A music critic Hugo, suffering from post-divorce depression, is just about to rebuild his life when his jazz musician father Raivo arrives at his door unexpectedly. Spiteful old man ...
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A music critic Hugo, suffering from post-divorce depression, is just about to rebuild his life when his jazz musician father Raivo arrives at his door unexpectedly. Spiteful old man announces that he will soon come to his end and expects his only son to take care of him. When an attractive psychotherapist enters the men's lives, the father and son duo begin to compete for her attention. The old prankster manages to create a number of embarrassing moments in an effort to ruin Hugo's romantic plans. Andres Maimik's and Katrin Maimik's tragicomedy is an exploration of forced closeness, a pursuit of happiness and a road to forgiving through laughter, suspense and tears.
I don't know why, but for some reason I expected some depressing drivel, but 'The Man with My Face' was pleasant surprise as the film wonderfully balanced drama with quirky dry humor without feeling too far-fetched, sentimental or simply banal. Simple story about self pity and differences between generations were enhanced by beautiful cinematography, and also mesmerizing score by Sten Sheripov.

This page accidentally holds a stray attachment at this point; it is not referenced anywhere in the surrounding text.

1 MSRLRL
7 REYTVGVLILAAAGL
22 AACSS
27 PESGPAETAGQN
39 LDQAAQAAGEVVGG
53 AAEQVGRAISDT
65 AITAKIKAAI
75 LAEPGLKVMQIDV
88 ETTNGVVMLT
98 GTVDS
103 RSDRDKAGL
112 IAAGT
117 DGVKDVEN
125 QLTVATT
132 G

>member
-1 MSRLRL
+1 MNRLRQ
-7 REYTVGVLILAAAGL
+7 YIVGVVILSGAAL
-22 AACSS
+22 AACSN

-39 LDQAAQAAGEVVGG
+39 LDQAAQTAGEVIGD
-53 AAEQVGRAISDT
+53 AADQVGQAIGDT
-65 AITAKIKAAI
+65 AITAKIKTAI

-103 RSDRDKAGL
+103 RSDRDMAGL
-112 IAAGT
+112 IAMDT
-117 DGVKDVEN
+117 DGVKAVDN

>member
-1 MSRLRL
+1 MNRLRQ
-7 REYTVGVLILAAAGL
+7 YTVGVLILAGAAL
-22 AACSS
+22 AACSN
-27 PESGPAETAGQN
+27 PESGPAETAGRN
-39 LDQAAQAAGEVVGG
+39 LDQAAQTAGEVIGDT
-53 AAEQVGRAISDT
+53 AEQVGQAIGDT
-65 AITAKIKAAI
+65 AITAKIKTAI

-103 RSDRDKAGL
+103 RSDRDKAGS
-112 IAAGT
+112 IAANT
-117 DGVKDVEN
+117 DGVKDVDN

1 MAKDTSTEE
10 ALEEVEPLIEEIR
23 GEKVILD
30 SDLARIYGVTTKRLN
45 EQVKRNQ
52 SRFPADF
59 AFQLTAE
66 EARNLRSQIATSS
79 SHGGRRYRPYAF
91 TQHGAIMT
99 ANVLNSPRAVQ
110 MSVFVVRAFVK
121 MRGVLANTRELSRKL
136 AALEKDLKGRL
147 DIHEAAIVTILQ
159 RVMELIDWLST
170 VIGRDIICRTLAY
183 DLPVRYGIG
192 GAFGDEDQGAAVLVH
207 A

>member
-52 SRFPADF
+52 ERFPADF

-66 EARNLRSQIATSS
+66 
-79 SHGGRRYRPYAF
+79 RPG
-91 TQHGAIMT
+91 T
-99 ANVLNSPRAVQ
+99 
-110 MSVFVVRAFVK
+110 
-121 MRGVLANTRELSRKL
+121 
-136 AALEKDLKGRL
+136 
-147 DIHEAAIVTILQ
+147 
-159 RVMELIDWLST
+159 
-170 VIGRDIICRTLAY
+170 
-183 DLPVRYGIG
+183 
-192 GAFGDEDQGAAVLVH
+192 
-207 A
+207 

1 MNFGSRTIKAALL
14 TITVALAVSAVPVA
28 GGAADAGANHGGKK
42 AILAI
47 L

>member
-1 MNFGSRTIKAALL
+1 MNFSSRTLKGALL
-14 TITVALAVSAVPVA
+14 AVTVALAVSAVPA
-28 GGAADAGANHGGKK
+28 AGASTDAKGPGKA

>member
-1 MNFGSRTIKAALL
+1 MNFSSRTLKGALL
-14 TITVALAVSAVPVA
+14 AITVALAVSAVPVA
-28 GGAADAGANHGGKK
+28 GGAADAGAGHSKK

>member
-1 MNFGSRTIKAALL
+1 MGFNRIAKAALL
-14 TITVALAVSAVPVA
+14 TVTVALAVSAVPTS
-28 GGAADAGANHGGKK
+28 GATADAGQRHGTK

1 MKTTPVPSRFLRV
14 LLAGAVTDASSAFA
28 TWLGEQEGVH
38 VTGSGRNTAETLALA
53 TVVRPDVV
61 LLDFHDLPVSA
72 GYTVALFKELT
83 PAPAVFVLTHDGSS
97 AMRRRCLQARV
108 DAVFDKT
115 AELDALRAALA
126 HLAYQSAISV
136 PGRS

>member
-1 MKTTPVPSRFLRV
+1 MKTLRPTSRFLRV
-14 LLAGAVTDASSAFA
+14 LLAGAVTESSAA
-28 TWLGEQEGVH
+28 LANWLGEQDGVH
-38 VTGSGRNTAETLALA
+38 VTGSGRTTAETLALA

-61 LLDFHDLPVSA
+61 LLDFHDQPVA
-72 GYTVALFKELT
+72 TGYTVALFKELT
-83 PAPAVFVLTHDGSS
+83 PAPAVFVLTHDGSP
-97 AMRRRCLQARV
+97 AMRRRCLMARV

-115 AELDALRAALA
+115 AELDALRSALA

Hugo (Rain Tolk) is a music critic who breaks up from his unfaithful wife and moves to live in the countryside by the sea. Soon, his estranged father Raivo (Roman Baskin) shows up at Hugo's door and says he is going to die soon. Hugo reluctantly takes his irresponsible childish father in although there has never been proper father-son relationship between them. And the feelings between two men doesn't grow closer even now. Hugo, who still hasn't got over from his broken marriage, meets a therapist Marian who tries to help the man in his troubles. Hugo's father also starts to take the fancy of Marian. Luckily, the film manages to keep the love triangle brief, but realistic and not get too sidetracked from its main focus. Chemistry between three main actors were wonderfully natural and enjoyable. Nice touch was to make father talented and acclaimed jazz musician from the past while his son is musically untalented, but acclaimed music critic.
Beautifully shot and masterfully acted drama that should please festival goers and art house cinema fans, and Estonian cinema admirers alike.
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